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Local Editorials

Another one bites the dust

Part 2

In my last column, which has been a few weeks ago now, I let you all know about the tragic incident between my car and my phone in which I accidentally ran over my phone and found it moments later, smashed, cracked and lying shattered on Fourth Street near Amoco.

I thought I was having a troubling day, but later that weekend proved me wrong.

I was coming back from visiting my boyfriend in southwest Iowa, and I was on Interstate 80 headed east. It was almost 6 p.m., and I had just entered Dallas County. Naturally, I thought about potentially stopping for something to eat unique to the Des Moines area or possibly just stopping to do a walk-through of Target. What girl in her 20s and in her first job out of college doesn’t love the contemporary, clean style of Target?

The sun was setting, and I was listening to radio, both hands on the wheel, and there it came from the south: a large graceful, leaping deer.


The deer and the front end of my 2005 Chevy Malibu made perfect impact. It hit hard. It was harder than I ever imagined. The seatbelt locked, and my skin felt hot from the pressure and my instant driver’s panic. I was shaking.

I couldn’t tell what the damage looked like, but the smell was offensive and the smoke worrisome.

I creeped along the interstate for a minute, but I knew the car might not make it far.

After pulling over, I called my boyfriend, who helped calm me down and reminded me what to do. I called 911 and told them I had hit deer, needed assistance and wasn’t sure what to do in the situation.

The operator asked me to walk to the nearest mile marker to identify my location.

She sent an Iowa State Patrol officer, who showed up within five minutes and was wonderful. He pulled up, spoke with me and he was surprisingly comforting. I wasn’t alone.

While I called a State Farm Insurance agent, he went back to look for the deer. He returned a short time later and said, “I found it in the ditch. It was just a little doe.”

We laughed.

As I remained on the phone with the agent, he informed me that he would be back in 20 minutes because he had another call.

The insurance agent on the phone told me about my coverage and arranged for a tow truck to take the car and myself to wherever I wanted to go. Newton!

The patrol office pulled up again behind me while I waited to find out the estimated time of arrival of the tow. He came to speak to me again and said, “There’s a big storm coming in any minute, and I need to get you off the road. I’ll take you to the next stop and the tow can pick you up there. If not, I’ll take you back to your car.”

As I rode to the next town, De Soto, the officer told me about his call. A woman’s dog had died in her car, and she was too distraught to drive. We talked about how unpredictable his job is and also how the computer in the car should be considered distracted driving.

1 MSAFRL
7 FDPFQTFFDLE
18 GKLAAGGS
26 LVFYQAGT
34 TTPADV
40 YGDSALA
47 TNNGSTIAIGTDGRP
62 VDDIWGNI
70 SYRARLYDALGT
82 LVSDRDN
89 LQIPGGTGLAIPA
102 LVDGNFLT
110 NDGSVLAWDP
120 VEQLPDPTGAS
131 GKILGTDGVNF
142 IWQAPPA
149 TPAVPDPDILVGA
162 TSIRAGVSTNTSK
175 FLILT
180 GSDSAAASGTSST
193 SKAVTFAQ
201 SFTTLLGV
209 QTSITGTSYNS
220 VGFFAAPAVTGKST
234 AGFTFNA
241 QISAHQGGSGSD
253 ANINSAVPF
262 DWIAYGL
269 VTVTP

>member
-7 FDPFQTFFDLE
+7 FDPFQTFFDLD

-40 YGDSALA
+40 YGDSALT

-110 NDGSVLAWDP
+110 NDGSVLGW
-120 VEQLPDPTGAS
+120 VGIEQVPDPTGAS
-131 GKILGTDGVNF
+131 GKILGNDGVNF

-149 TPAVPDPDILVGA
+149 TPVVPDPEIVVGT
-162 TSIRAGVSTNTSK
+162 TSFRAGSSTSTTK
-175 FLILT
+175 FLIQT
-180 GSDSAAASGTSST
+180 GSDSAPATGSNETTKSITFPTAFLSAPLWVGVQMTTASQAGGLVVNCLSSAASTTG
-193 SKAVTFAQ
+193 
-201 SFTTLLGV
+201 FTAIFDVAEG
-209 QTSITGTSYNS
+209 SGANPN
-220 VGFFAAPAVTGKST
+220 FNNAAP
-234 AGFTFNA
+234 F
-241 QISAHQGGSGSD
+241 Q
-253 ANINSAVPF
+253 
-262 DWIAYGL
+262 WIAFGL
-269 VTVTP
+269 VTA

By this time there was a torrential downpour. He dropped me off at a Casey’s General Store because he said it was a nicer place to wait and gave me his card.

I sat down and made a few phone calls with the tow truck business, which sounded friendly on the phone, and a few others. I got a bite to eat and sat down with a guy who was waiting on his Casey’s pizza.

We talked for about 20 minutes about our jobs. He was a youth anger management specialist, individual values and cultural norms.

When his pizza came, we said our goodbyes, and at that exact time I noticed the tow driver pull in. Yay! Relief.

He picked me up, and his daughter rode with us. She was about to enter high school and sat in the middle. They were from Winterset, and she was making the rounds with him that day.

The driver and I talked about places we had lived, changes in our business industries and our college days. His daughter just listened, and then we talked about high school.

He had told me how dangerous his profession has become and changed over his 20-year career. He told me it wasn’t like it use to be. He said some drivers have been robbed and strangers are stranger than ever, so it is not uncommon for all tow truck drivers to carry a gun.

We came to Newton, and I took my car to Sullivan’s Auto Body. It was about 10 p.m. I had made it home okay.

Looking back, I learned a lot about other people’s personal lives and, primarily, their professions. I asked each of them 20 questions it seemed, and it seems my curiosity makes me a natural journalist.

Most importantly, I learned a lot about who is there for me. Friends in town gave me rides without hesitation. Friends in other towns offered to come visit me instead of planning for me to visit them. or they went out of their way to pick me up for an event.

I’ve had three wonderful woman offer me their vehicles when they didn’t need them, and that has been an enormous relief.

I’m so thankful, grateful and blessed — but that poor deer, on the other hand.

Oh, and my car? It’s totaled. So, I’m in need of a new car. I don’t want to spend a lot, and I don’t want a lot of miles. Is that too much to ask? If any of you know of any good deals, well, you know where to find me.

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